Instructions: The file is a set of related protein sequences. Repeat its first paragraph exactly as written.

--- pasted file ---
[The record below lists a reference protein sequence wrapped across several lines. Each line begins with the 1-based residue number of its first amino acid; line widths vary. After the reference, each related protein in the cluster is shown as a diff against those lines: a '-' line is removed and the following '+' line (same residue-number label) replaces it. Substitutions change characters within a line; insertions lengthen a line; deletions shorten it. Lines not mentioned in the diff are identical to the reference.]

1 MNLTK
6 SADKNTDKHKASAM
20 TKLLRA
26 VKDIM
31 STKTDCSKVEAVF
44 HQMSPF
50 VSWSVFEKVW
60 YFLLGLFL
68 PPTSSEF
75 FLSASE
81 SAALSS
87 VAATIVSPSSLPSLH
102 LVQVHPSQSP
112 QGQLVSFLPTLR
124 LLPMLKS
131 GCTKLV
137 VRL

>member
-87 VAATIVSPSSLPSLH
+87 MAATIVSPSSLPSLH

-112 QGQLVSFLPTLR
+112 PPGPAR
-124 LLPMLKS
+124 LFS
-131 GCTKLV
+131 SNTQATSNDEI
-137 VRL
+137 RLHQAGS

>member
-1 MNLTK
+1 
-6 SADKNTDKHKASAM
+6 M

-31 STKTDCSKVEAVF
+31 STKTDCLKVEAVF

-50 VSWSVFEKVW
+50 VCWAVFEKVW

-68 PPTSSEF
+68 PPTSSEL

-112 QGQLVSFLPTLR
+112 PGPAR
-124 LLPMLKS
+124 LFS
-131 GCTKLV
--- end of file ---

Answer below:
[The record below lists a reference protein sequence wrapped across several lines. Each line begins with the 1-based residue number of its first amino acid; line widths vary. After the reference, each related protein in the cluster is shown as a diff against those lines: a '-' line is removed and the following '+' line (same residue-number label) replaces it. Substitutions change characters within a line; insertions lengthen a line; deletions shorten it. Lines not mentioned in the diff are identical to the reference.]